You didn't list a jurisdiction, and these things vary a good deal from locale to locale. For example, in the U.S., here's a state-by-state reference.
Note, in some states (like Florida), the answer depends on who introduced the pests. A landlord would be responsible unless the tenant brought the bugs in (say, in a mattress).
The TAA's addendum would provides structure for people on TAA leases. However, that doesn't apply to everyone (and doesn't sound like your situation). That said, Texas Property Code §92.052 discusses like conditions:
(a) A landlord shall make a diligent effort to repair or remedy a condition if:
(1) the tenant specifies the condition in a notice to the person to whom or to the place where rent is normally paid;
(2) the tenant is not delinquent in the payment of rent at the time notice is given; and
(3) the condition:
(A) materially affects the physical health or safety of an ordinary tenant; or
(B) arises from the landlord's failure to provide and maintain in good operating condition a device to supply hot water of a minimum temperature of 120 degrees Fahrenheit.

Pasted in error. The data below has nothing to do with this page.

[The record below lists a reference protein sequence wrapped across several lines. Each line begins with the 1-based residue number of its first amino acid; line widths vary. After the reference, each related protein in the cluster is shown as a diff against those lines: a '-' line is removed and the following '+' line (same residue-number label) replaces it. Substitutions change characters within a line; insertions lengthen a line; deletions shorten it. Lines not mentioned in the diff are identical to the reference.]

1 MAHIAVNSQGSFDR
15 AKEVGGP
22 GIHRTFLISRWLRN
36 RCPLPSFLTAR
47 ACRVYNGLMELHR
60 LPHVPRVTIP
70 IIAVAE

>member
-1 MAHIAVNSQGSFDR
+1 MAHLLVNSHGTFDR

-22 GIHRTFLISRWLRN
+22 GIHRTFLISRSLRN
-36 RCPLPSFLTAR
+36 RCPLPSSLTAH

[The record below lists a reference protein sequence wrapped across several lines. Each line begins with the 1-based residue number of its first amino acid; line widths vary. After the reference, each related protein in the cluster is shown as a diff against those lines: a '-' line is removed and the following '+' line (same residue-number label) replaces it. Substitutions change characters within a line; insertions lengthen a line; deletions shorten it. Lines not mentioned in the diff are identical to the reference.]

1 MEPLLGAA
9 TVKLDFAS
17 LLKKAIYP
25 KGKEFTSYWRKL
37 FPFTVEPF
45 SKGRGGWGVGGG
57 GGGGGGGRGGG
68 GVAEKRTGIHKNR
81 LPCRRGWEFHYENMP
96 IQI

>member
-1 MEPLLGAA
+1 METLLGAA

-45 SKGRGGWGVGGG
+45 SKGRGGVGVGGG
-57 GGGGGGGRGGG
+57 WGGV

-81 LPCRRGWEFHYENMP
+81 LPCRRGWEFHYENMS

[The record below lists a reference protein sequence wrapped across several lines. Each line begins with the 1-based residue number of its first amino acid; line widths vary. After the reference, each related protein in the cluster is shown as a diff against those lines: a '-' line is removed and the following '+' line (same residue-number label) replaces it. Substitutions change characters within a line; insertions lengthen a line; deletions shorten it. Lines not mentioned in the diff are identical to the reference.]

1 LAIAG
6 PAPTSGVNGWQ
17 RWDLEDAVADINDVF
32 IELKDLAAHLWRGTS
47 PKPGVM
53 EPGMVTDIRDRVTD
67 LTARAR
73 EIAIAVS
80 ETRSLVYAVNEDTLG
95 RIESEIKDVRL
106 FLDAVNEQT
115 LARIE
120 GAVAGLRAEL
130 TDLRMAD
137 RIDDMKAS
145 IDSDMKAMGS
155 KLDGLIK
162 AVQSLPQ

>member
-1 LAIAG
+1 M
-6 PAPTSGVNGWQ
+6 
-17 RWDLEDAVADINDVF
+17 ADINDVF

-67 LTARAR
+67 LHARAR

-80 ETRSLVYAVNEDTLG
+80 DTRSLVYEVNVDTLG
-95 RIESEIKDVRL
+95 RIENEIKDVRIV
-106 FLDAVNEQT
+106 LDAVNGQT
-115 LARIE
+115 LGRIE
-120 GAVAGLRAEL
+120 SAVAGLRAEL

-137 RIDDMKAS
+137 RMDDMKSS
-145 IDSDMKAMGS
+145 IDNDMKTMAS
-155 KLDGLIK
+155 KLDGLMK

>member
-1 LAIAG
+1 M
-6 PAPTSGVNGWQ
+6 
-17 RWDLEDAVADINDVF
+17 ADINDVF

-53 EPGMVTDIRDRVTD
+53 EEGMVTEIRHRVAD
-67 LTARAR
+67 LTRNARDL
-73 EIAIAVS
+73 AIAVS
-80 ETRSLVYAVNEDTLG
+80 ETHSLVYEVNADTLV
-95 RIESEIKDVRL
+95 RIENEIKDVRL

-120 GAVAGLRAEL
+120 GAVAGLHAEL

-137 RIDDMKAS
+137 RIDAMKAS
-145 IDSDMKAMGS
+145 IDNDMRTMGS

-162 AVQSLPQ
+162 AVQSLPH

(b) Unless the condition was caused by normal wear and tear, the landlord does not have a duty during the lease term or a renewal or extension to repair or remedy a condition caused by:
(1) the tenant;
(2) a lawful occupant in the tenant's dwelling;
(3) a member of the tenant's family; or
(4) a guest or invitee of the tenant.
(c) This subchapter does not require the landlord:
(1) to furnish utilities from a utility company if as a practical matter the utility lines of the company are not reasonably available; or
(2) to furnish security guards.
(d) The tenant's notice under Subsection (a) must be in writing only if the tenant's lease is in writing and requires written notice.
See also TX Property Code §92.056.